And then there’s the emotional draw. Everyone on the cast is already amazing at portraying characters we know and love in video games and animated stories alike. In Critical Role, they get to wield their voices as weapons that draw us in and make us love them, loathe them, and otherwise get fully invested in their general well-being. We still don’t know the full stories behind everyone in the group, but boy do we ever want to find out. If you ever wanted a demonstration of just how good voice actors are at what they do, Critical Role makes it very clear.
Beyond that, there’s a sense of escape. Last year was easily the most difficult year of my life. I spent it taking care of my father, with days, weeks, and months that stretched into a blur of errands, doctor’s appointments, bleak declarations, and the slow realization that in the end, I was going to have to say goodbye. It was not a kind world. But every Thursday, for a few hours late, late at night, I could duck out of it for a little while and let a bunch of geeky voice actors” take me on a little vacation to a magical realm where sure, things got really dire, but it never stopped a tiefling or a goblin from making a wholly inappropriate and hysterical joke at just the right moment. Things were awful, but I always had something to look forward to — it was always almost Thursday.
I don’t think I’m the only one with a story like that – far from it. That’s where the love comes in. It shines in every interaction, both in-game and in the pre-show. Genuinely humble, thankful, and occasionally in awe of their audience, the cast of Critical Role aren’t just a cast of well-known voice actors. They’re nerds like us, continually delighted by the game they play, in their audience’s enthusiastic response to it, and touched by just how much of an affect they have on people.
I have yet to catch up fully on campaign one. It’s a behemoth that clocks in at 115 episodes told over the course of two years in hours-long installments. But I caught up with the last arc of the campaign after it aired, mostly because Twitter was going nuts over it. To say it was wildly popular is a severe understatement – which is where we get to that Kickstarter.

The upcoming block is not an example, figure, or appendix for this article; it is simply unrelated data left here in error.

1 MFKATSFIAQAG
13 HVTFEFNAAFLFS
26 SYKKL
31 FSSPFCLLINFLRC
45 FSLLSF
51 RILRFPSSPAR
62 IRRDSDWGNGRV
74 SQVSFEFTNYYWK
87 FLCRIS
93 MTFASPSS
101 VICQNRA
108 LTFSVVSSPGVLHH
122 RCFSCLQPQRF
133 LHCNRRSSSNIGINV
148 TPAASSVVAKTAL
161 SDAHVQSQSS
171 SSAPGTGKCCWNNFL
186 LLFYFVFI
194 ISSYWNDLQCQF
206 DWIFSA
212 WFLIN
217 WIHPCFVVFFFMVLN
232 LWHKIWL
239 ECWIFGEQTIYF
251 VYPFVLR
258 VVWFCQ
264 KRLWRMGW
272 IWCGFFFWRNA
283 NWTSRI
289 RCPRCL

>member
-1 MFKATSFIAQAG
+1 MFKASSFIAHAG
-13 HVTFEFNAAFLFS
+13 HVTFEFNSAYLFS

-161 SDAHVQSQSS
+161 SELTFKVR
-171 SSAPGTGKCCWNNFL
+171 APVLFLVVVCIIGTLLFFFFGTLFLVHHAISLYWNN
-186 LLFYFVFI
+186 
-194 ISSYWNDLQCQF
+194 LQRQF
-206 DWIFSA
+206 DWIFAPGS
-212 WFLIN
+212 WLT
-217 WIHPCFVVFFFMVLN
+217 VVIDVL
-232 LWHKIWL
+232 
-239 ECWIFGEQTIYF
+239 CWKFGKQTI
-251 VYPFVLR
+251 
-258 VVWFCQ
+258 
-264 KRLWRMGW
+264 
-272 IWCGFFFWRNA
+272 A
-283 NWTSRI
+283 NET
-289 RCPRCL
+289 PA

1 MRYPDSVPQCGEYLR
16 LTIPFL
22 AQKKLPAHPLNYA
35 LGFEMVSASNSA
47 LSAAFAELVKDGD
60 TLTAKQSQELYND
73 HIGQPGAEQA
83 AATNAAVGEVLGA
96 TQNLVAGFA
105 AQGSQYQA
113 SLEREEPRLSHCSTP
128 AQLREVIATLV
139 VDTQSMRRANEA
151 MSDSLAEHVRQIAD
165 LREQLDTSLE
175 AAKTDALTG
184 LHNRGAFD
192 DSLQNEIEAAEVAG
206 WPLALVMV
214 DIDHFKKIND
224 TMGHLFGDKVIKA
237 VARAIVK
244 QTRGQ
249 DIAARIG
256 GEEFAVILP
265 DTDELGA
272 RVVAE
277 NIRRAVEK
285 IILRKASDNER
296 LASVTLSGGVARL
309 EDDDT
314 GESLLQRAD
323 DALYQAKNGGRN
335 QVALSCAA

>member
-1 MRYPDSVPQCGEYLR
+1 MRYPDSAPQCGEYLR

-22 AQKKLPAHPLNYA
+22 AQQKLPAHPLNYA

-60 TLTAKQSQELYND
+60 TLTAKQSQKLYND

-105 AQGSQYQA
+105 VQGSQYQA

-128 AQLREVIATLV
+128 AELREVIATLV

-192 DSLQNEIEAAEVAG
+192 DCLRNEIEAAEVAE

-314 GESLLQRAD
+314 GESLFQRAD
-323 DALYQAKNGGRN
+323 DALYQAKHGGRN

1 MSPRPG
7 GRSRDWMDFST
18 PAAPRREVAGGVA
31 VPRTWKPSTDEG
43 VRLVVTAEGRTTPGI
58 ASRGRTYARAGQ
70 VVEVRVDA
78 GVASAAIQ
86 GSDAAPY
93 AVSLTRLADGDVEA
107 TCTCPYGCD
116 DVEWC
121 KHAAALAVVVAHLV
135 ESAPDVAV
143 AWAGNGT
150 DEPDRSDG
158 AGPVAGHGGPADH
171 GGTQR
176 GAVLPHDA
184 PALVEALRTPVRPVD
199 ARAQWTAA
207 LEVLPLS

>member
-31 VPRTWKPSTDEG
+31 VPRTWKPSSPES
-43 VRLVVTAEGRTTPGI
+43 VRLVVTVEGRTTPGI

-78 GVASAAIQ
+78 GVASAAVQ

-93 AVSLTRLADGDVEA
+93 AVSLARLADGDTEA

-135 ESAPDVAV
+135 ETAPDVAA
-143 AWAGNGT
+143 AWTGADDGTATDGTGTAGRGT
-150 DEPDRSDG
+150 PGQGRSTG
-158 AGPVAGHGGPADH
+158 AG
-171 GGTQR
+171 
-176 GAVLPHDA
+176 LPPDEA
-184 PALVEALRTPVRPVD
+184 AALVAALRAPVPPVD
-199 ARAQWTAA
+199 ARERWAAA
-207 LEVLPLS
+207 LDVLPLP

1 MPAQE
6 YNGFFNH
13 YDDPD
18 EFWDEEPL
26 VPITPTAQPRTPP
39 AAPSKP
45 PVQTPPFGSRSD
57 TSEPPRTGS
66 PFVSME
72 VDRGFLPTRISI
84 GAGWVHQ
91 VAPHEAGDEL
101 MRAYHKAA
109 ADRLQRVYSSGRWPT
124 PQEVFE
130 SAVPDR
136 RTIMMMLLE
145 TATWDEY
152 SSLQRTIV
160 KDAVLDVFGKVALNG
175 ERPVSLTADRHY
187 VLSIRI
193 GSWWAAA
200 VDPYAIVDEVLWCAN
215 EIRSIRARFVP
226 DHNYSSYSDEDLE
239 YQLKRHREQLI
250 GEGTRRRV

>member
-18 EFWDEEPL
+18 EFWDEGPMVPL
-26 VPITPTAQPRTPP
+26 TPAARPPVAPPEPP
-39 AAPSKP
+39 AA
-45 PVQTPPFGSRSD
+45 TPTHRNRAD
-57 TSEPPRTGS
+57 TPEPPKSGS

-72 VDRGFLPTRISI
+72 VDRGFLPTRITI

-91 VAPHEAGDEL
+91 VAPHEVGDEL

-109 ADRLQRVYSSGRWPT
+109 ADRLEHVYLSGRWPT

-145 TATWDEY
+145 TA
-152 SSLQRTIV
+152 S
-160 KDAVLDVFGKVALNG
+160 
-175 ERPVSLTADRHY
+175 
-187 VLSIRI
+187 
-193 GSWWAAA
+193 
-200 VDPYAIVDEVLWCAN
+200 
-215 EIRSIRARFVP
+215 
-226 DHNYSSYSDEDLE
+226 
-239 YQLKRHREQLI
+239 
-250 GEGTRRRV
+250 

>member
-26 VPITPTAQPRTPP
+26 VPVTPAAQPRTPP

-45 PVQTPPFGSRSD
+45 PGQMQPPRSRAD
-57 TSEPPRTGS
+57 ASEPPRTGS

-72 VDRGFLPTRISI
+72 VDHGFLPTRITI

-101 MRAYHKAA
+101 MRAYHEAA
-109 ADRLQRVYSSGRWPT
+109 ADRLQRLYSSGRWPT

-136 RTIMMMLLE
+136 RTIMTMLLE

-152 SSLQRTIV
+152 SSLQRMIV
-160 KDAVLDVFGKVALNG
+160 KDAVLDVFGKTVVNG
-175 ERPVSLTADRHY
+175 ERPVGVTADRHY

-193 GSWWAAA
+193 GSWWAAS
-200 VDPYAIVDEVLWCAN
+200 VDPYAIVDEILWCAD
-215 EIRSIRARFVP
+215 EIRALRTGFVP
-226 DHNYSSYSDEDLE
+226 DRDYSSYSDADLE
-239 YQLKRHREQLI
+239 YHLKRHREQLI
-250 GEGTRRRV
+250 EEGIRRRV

Critical Role has been streaming since 2015. It’s done live shows that have sold out in a matter of minutes. It’s released art books, licensed miniature figures, campaign setting books, and even a comic series through Dark Horse Comics. But it’s never been an animated series – something that really seems like a no-brainer for a group of voice actors. Last month, the team announced that they were planning exactly that – today, the Kickstarter for The Legend of Vox Machina Animated Special went live. The project, set to be animated by Emmy award-winning company Titmouse Animation, was fully funded in less than an hour – and the total is still climbing.
Why? Because Mercer and his merry band of friends have given the world a beautiful gift, and there are a lot of really thankful people out there who want to see them all succeed. Because Vox Machina – the original band of heroes from the first campaign – are a bright, vibrant, compelling cast of characters, and nobody really wants to let that story go. Not yet.
Sam Riegel really said it best at the end of campaign one. There was a moment of silence when it came to a close, Mercer delivered the exquisite final line, and the cast sat spellbound. It was broken by a round of heavy, satisfied sighs, and Riegel’s elegant summation of a two-year epic.
“What a nice story.”
If you want to catch Critical Role for yourself, it streams live every Thursday night at 7 pm Pacific on Twitch. Episodes are rebroadcast over the course of the weekend, and the streams are released every Monday on Critical Role’s YouTube channel. As for the animated special – which is certainly going to be a thing – you can catch the announcement and teaser on Kickstarter, and sit tight while waiting for the animated special to make its debut in the fall of 2020.